Credit and small business
It's that good old entrepreneurial spirit that drives many of us to reach into our trove of credit cards to finance business dreams. Newspaper stories abound on the subject: the low-cost independent film that was only produced because the director/screenwriter/actor maxed out his credit cards and the garage-based inventor who sold his masterly machine prototype just in time to stagger out from beneath his massive credit card burden.
But why didn't these heroes take out a low interest business loan instead of piling debt onto their cards? For one, it's much easier to pay with plastic than plead one's case before a loan officer. The credit card bill becomes a bookkeeping record as well. Without a track record of business success, obtaining a small business loan at an attractive rate can be difficult. Moreover, some entrepreneurs choose the personal credit card route because they realize that many business loans require collateral. While they'll risk their time and reputation pursuing their dreams, they don't want to gamble with their home.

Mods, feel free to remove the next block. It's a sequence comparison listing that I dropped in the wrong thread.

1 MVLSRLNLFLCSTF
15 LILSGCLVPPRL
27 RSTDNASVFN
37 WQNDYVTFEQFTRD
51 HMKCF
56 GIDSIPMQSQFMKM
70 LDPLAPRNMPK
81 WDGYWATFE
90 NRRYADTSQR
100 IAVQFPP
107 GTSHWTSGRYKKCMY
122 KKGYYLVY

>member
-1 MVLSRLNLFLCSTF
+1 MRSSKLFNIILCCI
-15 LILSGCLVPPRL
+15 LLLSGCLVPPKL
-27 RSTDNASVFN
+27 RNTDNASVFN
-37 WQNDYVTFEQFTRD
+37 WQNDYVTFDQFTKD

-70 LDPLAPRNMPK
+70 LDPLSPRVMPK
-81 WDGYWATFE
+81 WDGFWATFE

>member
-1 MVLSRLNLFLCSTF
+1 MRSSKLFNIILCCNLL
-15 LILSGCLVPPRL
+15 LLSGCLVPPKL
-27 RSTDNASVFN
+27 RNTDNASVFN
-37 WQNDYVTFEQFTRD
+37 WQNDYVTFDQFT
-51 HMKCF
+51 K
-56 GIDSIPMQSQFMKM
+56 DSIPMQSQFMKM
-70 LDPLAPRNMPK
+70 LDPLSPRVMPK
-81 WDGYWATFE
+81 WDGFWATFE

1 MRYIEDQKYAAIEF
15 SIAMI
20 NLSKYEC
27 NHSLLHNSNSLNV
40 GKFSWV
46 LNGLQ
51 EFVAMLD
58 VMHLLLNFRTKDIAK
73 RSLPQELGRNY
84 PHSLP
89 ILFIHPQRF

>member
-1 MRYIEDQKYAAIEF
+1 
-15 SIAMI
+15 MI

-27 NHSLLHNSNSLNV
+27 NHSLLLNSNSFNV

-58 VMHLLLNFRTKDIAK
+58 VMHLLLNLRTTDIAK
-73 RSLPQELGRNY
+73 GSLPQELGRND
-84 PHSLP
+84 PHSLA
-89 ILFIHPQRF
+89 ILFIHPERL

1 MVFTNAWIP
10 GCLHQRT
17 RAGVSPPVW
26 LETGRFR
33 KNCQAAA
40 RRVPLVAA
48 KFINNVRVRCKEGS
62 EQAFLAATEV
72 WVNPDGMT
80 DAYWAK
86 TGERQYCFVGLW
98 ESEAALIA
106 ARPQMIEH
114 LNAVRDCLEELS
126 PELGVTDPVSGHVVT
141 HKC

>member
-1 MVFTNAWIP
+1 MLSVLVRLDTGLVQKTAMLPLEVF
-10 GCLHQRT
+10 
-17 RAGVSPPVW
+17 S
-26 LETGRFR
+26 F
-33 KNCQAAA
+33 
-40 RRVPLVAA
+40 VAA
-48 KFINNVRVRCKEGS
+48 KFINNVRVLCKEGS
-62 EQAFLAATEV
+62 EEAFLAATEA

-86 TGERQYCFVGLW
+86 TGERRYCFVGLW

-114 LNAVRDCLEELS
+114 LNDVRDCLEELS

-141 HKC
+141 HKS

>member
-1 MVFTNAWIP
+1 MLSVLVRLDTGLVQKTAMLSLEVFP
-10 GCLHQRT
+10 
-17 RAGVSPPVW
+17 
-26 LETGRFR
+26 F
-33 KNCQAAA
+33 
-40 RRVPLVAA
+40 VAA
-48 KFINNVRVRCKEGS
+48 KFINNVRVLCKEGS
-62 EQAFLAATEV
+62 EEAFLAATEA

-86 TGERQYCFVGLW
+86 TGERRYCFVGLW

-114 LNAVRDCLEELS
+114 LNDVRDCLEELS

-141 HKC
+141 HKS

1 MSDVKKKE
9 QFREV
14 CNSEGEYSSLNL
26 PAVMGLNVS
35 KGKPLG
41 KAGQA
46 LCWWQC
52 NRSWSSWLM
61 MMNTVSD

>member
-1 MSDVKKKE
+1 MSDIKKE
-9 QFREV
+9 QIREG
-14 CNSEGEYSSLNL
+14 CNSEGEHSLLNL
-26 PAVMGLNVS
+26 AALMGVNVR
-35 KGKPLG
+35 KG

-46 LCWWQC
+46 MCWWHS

If you're going to use credit cards to finance a business, it's a good idea to build up your lines of credit before quitting your steady employment. Self-employment alone can cause some creditors to flag a credit application because an estimated 20 percent of bankruptcies are filed by failed small businessmen. You should always set a limit on the personal credit you will use to help finance a small business. Going beyond that limit may cause you to lose control of debt and, ultimately, your business. In business and personal financial matters, good credit is one of your most valuable allies. Use it wisely in all situations.
This article is provided for general guidance and information. It is not intended as, nor should it be construed to be, legal, financial or other professional advice. Please consult with your attorney or financial advisor to discuss any legal or financial issues involved with credit decisions.